Lactose tolerance test
Two hours after drinking a liquid containing high levels of lactose, blood tests will be conducted to measure the amount of glucose in your bloodstream.
If glucose levels don’t rise, this shows that your body isn’t digesting and absorbing the lactose-filled drink properly.
Can my lactose intolerance be cured?
Unfortunately, there is no cure or medication for the condition.
But with careful lifestyle changes, lactose intolerance can be managed, and the symptoms reduced.
How can I manage it?
Start by maintaining good nutrition
While avoiding dairy products helps you reduce your symptoms and discomfort, many of them provide important vitamins and minerals.
Milk and other dairy products, for example, contain calcium, protein, and vitamins, such as A, B12, and D.
Lactose also helps your body absorb a number of other minerals, such as magnesium and zinc. Your body requires these vitamins and minerals to develop strong, healthy bones.
Thankfully, these vitamins and minerals can be found in other food sources.
For example, calcium is found in many other foods like:
- broccoli and leafy green vegetables
- canned salmon or sardines
- milk alternatives, such as soy milk and rice milk
- almonds, Brazil nuts, and dried beans
A lack of calcium and vitamin D increases the risk of osteoporosis, a condition that results in bones becoming thin and fragile.
Get sufficient vitamin D from eggs, liver, yogurt, and spending time in the sun.
You can also opt for vitamin supplements but be sure to consult your doctor first.
- What exactly does vitamin D do for us? Read here.
- Here are 5 ways to fight osteoporosis and maintain healthy bones.
Try limiting your dairy intake
Since the severity of your condition depends on how much lactase your body produces, you might still be able to have some milk products, such as skim milk, without symptoms.
Gradually introducing dairy products into your diet might also increase your tolerance for dairy products.
- Opt for smaller servings of dairy
Have small servings of milk at a time, up to 4 ounces, or 118 milliliters. The smaller the serving, the less likely it is to cause gastrointestinal problems.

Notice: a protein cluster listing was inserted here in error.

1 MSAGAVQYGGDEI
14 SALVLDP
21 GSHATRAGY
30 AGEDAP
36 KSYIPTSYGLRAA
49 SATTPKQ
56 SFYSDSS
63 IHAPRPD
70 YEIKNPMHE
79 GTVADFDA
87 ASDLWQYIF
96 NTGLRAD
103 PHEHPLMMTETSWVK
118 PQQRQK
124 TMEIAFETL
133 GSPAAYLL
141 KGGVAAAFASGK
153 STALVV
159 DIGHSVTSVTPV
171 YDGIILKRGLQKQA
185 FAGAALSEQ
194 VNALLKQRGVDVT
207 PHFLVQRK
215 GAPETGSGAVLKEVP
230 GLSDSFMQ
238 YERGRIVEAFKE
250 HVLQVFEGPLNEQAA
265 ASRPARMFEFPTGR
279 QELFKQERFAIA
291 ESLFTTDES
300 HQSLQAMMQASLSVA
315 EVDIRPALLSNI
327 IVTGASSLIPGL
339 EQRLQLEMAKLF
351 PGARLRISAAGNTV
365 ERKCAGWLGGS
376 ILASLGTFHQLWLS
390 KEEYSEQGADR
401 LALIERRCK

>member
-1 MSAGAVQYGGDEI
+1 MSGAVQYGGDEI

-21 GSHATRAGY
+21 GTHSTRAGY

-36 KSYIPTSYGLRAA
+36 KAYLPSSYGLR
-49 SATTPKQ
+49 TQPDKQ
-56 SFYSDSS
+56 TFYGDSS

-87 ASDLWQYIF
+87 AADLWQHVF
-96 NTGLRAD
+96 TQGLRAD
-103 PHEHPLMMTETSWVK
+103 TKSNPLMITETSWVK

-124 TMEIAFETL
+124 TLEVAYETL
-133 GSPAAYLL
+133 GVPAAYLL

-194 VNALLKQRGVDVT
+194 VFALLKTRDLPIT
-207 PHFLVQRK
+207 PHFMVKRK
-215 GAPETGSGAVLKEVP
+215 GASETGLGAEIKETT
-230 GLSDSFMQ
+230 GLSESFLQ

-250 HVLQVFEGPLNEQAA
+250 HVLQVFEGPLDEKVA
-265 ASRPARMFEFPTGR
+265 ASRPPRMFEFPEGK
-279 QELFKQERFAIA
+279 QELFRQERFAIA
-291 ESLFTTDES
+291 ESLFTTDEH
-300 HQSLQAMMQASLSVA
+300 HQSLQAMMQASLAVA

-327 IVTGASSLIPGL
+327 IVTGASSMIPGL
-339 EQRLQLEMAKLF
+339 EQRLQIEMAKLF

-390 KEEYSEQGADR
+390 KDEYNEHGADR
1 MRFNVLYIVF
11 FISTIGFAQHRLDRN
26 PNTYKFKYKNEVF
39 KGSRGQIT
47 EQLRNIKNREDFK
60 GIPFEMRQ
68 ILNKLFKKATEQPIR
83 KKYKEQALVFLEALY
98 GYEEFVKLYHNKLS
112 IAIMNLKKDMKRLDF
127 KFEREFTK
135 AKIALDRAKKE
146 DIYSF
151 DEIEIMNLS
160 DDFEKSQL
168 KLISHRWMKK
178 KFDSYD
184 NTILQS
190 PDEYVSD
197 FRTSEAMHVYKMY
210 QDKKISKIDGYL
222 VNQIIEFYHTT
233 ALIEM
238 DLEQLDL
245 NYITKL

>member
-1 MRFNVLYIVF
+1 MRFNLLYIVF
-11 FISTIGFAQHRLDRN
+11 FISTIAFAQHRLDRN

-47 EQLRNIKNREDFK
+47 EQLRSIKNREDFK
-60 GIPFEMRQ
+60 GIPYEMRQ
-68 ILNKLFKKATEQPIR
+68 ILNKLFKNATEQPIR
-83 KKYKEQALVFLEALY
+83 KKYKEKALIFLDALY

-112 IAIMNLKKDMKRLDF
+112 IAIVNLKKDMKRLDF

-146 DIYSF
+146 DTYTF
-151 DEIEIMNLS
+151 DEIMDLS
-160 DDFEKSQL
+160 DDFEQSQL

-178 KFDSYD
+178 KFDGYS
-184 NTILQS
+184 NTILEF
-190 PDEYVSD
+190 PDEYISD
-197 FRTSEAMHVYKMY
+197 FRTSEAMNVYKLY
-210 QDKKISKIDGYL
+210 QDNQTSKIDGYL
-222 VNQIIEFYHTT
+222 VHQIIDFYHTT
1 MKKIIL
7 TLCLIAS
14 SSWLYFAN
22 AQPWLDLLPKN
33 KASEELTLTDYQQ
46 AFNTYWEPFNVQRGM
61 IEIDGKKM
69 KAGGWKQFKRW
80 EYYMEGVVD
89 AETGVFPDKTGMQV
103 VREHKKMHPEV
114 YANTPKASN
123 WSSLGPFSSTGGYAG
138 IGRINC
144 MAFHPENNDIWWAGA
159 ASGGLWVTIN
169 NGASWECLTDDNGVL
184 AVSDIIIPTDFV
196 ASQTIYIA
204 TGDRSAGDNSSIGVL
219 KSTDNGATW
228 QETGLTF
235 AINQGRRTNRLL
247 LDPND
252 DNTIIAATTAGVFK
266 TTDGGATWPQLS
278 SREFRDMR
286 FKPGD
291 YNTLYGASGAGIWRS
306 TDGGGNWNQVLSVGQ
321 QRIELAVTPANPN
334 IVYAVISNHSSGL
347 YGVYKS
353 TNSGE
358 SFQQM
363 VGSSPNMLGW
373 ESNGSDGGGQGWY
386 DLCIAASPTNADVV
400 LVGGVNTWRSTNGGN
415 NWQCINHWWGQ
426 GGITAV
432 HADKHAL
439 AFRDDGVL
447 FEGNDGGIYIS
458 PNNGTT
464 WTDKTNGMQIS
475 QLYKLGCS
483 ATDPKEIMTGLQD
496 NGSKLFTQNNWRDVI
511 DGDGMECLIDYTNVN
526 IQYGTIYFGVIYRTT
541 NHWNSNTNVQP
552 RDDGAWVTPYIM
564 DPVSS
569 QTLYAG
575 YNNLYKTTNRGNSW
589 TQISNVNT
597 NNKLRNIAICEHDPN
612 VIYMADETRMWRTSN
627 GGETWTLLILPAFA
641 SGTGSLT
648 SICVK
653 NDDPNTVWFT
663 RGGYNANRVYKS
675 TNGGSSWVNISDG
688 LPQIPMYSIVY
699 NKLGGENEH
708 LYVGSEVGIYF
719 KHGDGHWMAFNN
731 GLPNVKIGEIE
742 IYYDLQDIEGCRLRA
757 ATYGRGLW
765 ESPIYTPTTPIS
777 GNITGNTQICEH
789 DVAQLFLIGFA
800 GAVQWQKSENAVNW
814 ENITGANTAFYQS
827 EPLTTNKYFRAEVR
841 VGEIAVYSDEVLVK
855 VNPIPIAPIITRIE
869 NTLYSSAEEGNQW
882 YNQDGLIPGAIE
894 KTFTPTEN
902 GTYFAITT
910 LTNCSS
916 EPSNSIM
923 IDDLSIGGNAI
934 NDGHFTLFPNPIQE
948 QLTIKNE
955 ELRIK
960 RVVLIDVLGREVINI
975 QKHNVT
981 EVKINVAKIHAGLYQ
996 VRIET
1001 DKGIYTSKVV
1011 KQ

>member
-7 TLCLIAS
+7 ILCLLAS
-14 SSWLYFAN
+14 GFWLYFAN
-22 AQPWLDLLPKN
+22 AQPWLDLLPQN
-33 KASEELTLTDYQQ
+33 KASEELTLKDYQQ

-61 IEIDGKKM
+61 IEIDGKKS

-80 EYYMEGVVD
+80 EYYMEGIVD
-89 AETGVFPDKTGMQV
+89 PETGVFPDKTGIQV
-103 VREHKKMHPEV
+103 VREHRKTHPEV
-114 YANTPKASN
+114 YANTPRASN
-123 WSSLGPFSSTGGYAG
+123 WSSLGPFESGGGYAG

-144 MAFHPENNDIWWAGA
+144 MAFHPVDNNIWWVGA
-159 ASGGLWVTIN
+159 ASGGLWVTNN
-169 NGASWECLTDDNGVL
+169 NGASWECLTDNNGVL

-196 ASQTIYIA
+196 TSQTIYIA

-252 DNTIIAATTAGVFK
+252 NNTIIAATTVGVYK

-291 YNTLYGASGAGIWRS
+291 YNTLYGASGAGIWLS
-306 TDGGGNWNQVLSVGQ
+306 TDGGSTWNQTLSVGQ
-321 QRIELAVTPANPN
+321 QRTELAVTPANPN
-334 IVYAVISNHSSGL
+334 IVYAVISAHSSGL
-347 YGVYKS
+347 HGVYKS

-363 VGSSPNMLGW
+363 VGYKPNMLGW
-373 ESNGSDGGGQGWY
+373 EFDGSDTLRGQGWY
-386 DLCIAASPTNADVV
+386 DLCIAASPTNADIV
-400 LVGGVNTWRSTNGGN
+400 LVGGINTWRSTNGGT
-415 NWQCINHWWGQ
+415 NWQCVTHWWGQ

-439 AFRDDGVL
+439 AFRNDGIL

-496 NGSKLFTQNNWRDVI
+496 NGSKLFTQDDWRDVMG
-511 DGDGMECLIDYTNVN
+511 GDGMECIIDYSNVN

- Have milk during mealtimes
Drinking milk with other foods slows the digestive process and may lessen symptoms of lactose intolerance.
- Try different types of dairy products
Dairy products have differing levels of lactose. Hard cheeses, like Swiss or cheddar, for example, have smaller amounts of lactose and generally cause no symptoms.
Yogurt is also typically easier to digest than milk for people with lactose intolerance. The live bacteria used in the culturing process produces the enzyme that breaks down lactose.
- Going lactose-free
Alternatively, try probiotics
Probiotics are living organisms present in your intestines. They help maintain a healthy digestive system. Probiotics are also available as active or “live” cultures in some yogurts or as supplements in capsule form.
What foods should I avoid?
Milk and other dairy products are not the only sources of lactose. Foods that commonly contain lactose include:
- cakes and biscuits
- cheese sauce
- cream soups
- milk chocolate
- scrambled eggs
it’s also important to check ingredient labels for sources of “hidden lactose”, like milk solids, non-fat milk solids, whey, and milk sugar.
- muesli bars
- breakfast cereals
- some instant soups
- some processed meats, such as sliced ham
- salad cream, salad dressing, and mayonnaise
Even certain types of medication contain lactose!
Roughly 20% of prescription medications, such as birth control pills, and 6% of over-the-counter drugs, like treatments for stomach acid, contain lactose.
Inform your doctor or pharmacist when obtaining new medications if you have severe lactose intolerance.
As the discomfort caused by symptoms of lactose intolerance might interrupt your daily life, it’s important to monitor and take note of your body’s response to the triggers. Fortunately, if you’re a part of the 65% who are lactose intolerant, lactose-free options are more readily available at supermarkets and restaurants to help you keep a balanced diet.